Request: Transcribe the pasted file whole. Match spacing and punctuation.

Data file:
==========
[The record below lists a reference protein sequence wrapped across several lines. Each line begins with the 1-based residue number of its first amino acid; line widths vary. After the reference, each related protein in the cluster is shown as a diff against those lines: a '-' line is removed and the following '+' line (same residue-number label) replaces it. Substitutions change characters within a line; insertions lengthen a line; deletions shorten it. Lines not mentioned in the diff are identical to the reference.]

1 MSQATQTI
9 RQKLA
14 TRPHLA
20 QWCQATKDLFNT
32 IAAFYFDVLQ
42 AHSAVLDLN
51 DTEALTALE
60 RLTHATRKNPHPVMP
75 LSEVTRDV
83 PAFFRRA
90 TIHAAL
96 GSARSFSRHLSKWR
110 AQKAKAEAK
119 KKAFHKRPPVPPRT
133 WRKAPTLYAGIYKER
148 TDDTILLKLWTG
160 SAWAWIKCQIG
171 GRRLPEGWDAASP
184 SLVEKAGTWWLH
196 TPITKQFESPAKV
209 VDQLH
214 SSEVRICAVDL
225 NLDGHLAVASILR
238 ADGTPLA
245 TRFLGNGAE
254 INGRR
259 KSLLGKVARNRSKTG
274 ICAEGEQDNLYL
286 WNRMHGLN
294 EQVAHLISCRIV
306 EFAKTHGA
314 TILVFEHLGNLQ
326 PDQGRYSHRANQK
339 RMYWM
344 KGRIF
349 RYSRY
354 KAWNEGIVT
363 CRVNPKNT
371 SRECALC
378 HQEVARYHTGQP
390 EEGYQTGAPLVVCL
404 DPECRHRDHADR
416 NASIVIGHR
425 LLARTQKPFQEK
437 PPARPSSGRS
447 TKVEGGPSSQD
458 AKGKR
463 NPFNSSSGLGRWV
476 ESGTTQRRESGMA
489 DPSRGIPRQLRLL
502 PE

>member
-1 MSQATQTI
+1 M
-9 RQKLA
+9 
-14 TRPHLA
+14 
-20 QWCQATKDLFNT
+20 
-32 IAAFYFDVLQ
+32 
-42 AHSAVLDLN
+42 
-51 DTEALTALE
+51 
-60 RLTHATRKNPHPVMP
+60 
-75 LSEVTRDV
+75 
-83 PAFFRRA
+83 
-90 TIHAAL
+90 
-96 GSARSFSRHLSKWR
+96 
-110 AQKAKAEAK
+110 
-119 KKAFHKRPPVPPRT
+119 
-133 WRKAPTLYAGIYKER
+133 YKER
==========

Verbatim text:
[The record below lists a reference protein sequence wrapped across several lines. Each line begins with the 1-based residue number of its first amino acid; line widths vary. After the reference, each related protein in the cluster is shown as a diff against those lines: a '-' line is removed and the following '+' line (same residue-number label) replaces it. Substitutions change characters within a line; insertions lengthen a line; deletions shorten it. Lines not mentioned in the diff are identical to the reference.]

1 MSQATQTI
9 RQKLA
14 TRPHLA
20 QWCQATKDLFNT
32 IAAFYFDVLQ
42 AHSAVLDLN
51 DTEALTALE
60 RLTHATRKNPHPVMP
75 LSEVTRDV
83 PAFFRRA
90 TIHAAL
96 GSARSFSRHLSKWR
110 AQKAKAEAK
119 KKAFHKRPPVPPRT
133 WRKAPTLYAGIYKER
148 TDDTILLKLWTG
160 SAWAWIKCQIG
171 GRRLPEGWDAASP
184 SLVEKAGTWWLH
196 TPITKQFESPAKV
209 VDQLH
214 SSEVRICAVDL
225 NLDGHLAVASILR
238 ADGTPLA
245 TRFLGNGAE
254 INGRR
259 KSLLGKVARNRSKTG
274 ICAEGEQDNLYL
286 WNRMHGLN
294 EQVAHLISCRIV
306 EFAKTHGA
314 TILVFEHLGNLQ
326 PDQGRYSHRANQK
339 RMYWM
344 KGRIF
349 RYSRY
354 KAWNEGIVT
363 CRVNPKNT
371 SRECALC
378 HQEVARYHTGQP
390 EEGYQTGAPLVVCL
404 DPECRHRDHADR
416 NASIVIGHR
425 LLARTQKPFQEK
437 PPARPSSGRS
447 TKVEGGPSSQD
458 AKGKR
463 NPFNSSSGLGRWV
476 ESGTTQRRESGMA
489 DPSRGIPRQLRLL
502 PE

>member
-1 MSQATQTI
+1 M
-9 RQKLA
+9 
-14 TRPHLA
+14 
-20 QWCQATKDLFNT
+20 
-32 IAAFYFDVLQ
+32 
-42 AHSAVLDLN
+42 
-51 DTEALTALE
+51 
-60 RLTHATRKNPHPVMP
+60 
-75 LSEVTRDV
+75 
-83 PAFFRRA
+83 
-90 TIHAAL
+90 
-96 GSARSFSRHLSKWR
+96 
-110 AQKAKAEAK
+110 
-119 KKAFHKRPPVPPRT
+119 
-133 WRKAPTLYAGIYKER
+133 YKER